‘The Apprentice’ Nominee


My contention for many years now that politics and entertainment were becoming inextricably intertwined has proven itself scarily true in the presidential candidacy of Donald Trump, as of this writing the presumptive GOP nominee. It’s like a reality show meets some sort of horror series in which the brains of too many American voters are infected with a stupidity virus. And I, for one, am scared s**tless.

Oh for the days, back when I lived in New York City, when Trump was primarily a local celebrity, a bit of a cartoon character that the wonderful and sorely missed Spy magazine regularly referred to as a “short-fingered vulgarian.” Even then Trump showed his notoriously thin-skinned ego by dismissing the magazine like a scorned child. And even today he continues to send pictures of his fingers to Spy founders Kurt Anderson and Graydon Carter with notes scribbled on them saying, “Not so short.”

Spy saw the writing on the wall regarding Trump back in the 1980s. And one really has to wonder about someone who can hold a grudge for decades over a little playful lampooning. Among what I think are the qualities that Americans should look for in a potential president is the ability to shrug off insults and laugh at oneself. (See Barack Obama for a lesson in how to do this with class and savior faire.)

We cannot discount the role that television had played in the rise of Donald Trump. The success of The Apprentice not only made Trump a household name but fed his obviously psychotic egotism and pathological narcissism to the point where he believes he should be the leader of the free world.

I saw bits of it a few times, once watched The Apprentice pretty much all the way through. (Oddly, I also knew a woman in New York City who became, in a way, the first “apprentice” when she left her job at a record company to work as Trump’s assistant on the building of the Trump Tower.) As a “reality show” The Apprentice was downright surreal. But it sure as hell succeeded in promoting the fiction that this smarmy developer with multiple bankruptcies and failed ventures in his past is some sort of business genius.

Say what you will about the guy, he does have one very clear and effective talent: getting media attention. He’s a stunning object lesson in how pathological narcissism can gin up the attention it needs. And how, as I have long said, that fame is the most addictive and dangerous drug on the planet.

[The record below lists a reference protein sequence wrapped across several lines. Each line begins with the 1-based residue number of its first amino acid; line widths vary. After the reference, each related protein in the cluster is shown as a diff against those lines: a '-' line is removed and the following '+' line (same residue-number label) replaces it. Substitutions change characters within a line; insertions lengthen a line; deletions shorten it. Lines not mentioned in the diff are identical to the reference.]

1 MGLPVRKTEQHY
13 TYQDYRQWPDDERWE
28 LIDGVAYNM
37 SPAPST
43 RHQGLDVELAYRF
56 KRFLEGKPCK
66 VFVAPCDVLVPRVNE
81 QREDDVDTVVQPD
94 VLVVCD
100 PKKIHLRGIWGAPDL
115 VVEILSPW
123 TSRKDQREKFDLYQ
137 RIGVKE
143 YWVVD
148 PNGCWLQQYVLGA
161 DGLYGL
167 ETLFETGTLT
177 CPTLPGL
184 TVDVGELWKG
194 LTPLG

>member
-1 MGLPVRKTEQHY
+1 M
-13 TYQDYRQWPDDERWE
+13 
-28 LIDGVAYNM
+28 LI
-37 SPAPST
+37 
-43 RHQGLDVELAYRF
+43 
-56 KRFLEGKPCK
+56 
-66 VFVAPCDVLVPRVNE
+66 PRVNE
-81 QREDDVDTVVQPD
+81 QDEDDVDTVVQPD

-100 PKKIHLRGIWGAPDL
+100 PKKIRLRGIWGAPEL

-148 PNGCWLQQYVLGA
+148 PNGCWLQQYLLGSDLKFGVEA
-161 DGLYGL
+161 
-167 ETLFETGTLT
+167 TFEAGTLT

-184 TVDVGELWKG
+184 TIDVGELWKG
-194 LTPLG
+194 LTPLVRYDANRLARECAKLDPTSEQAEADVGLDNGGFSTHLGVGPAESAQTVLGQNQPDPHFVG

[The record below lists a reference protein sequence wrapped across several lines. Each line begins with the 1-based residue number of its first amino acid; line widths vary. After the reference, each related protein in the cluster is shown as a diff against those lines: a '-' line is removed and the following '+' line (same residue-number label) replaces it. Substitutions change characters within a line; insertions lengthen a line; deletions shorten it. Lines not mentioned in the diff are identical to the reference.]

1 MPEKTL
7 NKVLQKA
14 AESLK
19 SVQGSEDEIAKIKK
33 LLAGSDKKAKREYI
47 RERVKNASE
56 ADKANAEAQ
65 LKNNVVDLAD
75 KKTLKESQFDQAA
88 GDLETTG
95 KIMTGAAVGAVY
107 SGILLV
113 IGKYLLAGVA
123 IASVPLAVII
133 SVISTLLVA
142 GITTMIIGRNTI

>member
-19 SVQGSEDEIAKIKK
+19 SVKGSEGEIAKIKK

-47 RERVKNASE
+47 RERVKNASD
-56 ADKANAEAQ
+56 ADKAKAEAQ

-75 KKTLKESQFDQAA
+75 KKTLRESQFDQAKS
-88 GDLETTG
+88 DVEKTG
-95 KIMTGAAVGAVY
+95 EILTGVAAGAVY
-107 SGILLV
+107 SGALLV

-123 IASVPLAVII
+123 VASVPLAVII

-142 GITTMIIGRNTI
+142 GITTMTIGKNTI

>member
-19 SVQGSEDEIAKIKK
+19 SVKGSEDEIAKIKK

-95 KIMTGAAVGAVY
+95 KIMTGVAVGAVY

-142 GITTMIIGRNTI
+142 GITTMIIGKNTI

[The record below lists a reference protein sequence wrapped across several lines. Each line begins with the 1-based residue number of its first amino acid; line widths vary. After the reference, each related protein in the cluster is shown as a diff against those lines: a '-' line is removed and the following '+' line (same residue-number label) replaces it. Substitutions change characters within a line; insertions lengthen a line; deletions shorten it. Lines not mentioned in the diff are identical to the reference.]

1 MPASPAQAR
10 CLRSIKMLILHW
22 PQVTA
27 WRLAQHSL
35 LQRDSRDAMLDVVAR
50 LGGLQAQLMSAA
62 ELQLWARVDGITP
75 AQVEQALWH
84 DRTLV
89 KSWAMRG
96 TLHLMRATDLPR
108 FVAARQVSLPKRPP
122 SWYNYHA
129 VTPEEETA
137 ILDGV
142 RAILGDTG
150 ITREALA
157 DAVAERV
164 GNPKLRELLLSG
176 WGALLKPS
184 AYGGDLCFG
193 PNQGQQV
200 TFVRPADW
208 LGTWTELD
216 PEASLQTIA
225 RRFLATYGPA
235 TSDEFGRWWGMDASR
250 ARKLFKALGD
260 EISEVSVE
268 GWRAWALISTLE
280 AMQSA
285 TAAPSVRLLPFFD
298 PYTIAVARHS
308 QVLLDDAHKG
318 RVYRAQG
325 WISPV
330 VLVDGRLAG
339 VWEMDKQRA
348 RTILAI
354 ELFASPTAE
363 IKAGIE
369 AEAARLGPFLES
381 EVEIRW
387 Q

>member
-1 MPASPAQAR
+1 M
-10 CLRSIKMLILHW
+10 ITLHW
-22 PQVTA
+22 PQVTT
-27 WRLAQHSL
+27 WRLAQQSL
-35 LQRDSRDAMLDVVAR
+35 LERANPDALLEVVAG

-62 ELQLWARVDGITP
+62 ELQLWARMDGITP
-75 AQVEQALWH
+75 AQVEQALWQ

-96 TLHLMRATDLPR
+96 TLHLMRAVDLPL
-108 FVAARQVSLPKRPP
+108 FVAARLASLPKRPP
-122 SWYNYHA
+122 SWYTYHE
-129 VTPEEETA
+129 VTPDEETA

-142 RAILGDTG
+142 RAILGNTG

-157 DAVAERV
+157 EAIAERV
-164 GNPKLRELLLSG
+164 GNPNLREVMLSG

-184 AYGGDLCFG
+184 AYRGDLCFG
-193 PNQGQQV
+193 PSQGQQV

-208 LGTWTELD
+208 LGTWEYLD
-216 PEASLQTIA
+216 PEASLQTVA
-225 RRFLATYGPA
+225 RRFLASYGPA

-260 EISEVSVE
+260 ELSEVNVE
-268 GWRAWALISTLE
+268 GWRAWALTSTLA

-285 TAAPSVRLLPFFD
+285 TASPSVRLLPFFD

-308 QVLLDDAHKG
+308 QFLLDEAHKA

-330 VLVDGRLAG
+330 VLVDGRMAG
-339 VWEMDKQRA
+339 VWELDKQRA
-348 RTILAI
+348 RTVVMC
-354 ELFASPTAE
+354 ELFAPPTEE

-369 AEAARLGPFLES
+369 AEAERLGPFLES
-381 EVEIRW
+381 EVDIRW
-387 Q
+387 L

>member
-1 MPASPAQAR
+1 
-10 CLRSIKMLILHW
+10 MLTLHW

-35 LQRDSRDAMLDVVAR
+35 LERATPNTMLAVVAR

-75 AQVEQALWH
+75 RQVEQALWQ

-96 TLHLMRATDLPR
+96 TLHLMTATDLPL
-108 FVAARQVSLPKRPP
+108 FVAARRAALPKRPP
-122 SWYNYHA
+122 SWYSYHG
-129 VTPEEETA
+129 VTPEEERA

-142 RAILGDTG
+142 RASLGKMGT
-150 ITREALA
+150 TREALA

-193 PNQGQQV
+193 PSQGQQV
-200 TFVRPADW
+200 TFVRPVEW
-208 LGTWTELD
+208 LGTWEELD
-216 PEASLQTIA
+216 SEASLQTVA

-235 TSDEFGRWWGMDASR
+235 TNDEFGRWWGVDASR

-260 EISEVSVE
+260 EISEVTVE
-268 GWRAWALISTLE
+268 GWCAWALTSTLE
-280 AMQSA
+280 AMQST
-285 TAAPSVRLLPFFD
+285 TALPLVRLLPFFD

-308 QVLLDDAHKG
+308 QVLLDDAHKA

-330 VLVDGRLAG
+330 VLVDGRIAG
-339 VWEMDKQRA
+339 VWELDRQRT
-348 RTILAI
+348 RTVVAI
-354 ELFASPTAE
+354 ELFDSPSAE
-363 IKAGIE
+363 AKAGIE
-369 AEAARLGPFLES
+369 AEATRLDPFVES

I write this as – finally! – the mainstream news media is beginning to step up and question the man’s outrageous statements, crackpot notions and outright lies. Politics has become entertainment and so has news. And news outlets in a variety of mediums trying to make a go of it in the modern digital media environment have given over an inexcusable amount of airtime and space to Trump as they slavishly chase ratings and readership rather than the truth.

Is this any way to run a supposed democracy? No matter how potent the Trump “brand” may seem/be, the man shouldn’t even be allowed into The White House on a guided tour, much less become its resident and the nation’s chief executive in the Oval Office.

Television had the power to make us smarter yet seems to be one of the contributing factors in dumbing down American society. Same can be said of the Internet. Both are mediums that Donald Trump, reality TV star and likely Twitter’s biggest twit, has used to his advantage. His sick compulsion for gaining attention was made for our wired and WiFi’d modern age. But his Neanderthal personality, lack of basic human values and childish temper and vengefulness will hopefully lead to his undoing ... via TV and the Internet.

Populist Picks

Books: So Many Roads: The Life and Times of The Grateful Dead by David Browne – Longtime entertainment journalist and author Browne quite efficiently leads readers onto the “long strange trip” of the 1960s psychedelic rock band that created a cult of followers by keying in on pivotal moments in the band’s career and writing the stories around them. His engaging prose and love for the band’s music impels the reader to listen more to the group’s music.

CD: Stranger To Stranger by Paul Simon: It’s rather amazing, really, how dynamic, productive and forward-thinking that the 1960s folk-rock icon still is at the age of 74. What is his 13th solo album keys in on rhythm as its starting point and treats listeners to an engaging sonic cornucopia and set of wonderful and witty songs. Sure, not quite as much a pop music album as Graceland, but still a delightful listening experience.

TV: The Path – This Hulu original series reminds me of The Leftovers with its portrayal of a cult not unlike Scientology (but far less evil). Smart, quality television; it did loosen its grip on my attention a few episodes in, but I know I will return to follow it through.

Rob Patterson is a music and entertainment writer in Austin, Texas. He edits www.bestclassicbands.com. Email orca@prismnet.com.

From The Progressive Populist, July 1-15, 2016


Blog | Current Issue | Back Issues | Essays | Links

About the Progressive Populist | How to Subscribe | How to Contact Us

Copyright © 2016 The Progressive Populist

PO Box 819, Manchaca TX 78652